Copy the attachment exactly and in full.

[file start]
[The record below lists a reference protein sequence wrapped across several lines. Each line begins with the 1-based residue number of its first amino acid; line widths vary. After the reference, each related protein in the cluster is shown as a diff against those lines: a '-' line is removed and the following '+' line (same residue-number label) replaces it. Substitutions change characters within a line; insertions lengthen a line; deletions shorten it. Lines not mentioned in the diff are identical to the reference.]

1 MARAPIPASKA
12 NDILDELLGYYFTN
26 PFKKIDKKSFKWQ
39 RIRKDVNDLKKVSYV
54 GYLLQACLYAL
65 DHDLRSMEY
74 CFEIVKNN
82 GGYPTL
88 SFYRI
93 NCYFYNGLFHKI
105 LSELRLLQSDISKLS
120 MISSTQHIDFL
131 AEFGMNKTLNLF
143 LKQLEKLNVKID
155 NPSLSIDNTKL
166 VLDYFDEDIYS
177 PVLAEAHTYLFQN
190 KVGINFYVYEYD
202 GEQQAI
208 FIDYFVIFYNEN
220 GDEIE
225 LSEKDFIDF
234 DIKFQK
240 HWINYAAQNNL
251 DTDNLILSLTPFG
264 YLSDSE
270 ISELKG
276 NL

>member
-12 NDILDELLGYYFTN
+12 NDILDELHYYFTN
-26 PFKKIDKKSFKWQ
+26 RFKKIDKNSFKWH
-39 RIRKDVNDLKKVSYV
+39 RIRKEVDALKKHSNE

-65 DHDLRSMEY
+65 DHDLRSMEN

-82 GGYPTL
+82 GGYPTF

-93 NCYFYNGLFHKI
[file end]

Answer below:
[The record below lists a reference protein sequence wrapped across several lines. Each line begins with the 1-based residue number of its first amino acid; line widths vary. After the reference, each related protein in the cluster is shown as a diff against those lines: a '-' line is removed and the following '+' line (same residue-number label) replaces it. Substitutions change characters within a line; insertions lengthen a line; deletions shorten it. Lines not mentioned in the diff are identical to the reference.]

1 MARAPIPASKA
12 NDILDELLGYYFTN
26 PFKKIDKKSFKWQ
39 RIRKDVNDLKKVSYV
54 GYLLQACLYAL
65 DHDLRSMEY
74 CFEIVKNN
82 GGYPTL
88 SFYRI
93 NCYFYNGLFHKI
105 LSELRLLQSDISKLS
120 MISSTQHIDFL
131 AEFGMNKTLNLF
143 LKQLEKLNVKID
155 NPSLSIDNTKL
166 VLDYFDEDIYS
177 PVLAEAHTYLFQN
190 KVGINFYVYEYD
202 GEQQAI
208 FIDYFVIFYNEN
220 GDEIE
225 LSEKDFIDF
234 DIKFQK
240 HWINYAAQNNL
251 DTDNLILSLTPFG
264 YLSDSE
270 ISELKG
276 NL

>member
-12 NDILDELLGYYFTN
+12 NDILDELHYYFTN
-26 PFKKIDKKSFKWQ
+26 RFKKIDKNSFKWH
-39 RIRKDVNDLKKVSYV
+39 RIRKEVDALKKHSNE

-65 DHDLRSMEY
+65 DHDLRSMEN

-82 GGYPTL
+82 GGYPTF

-93 NCYFYNGLFHKI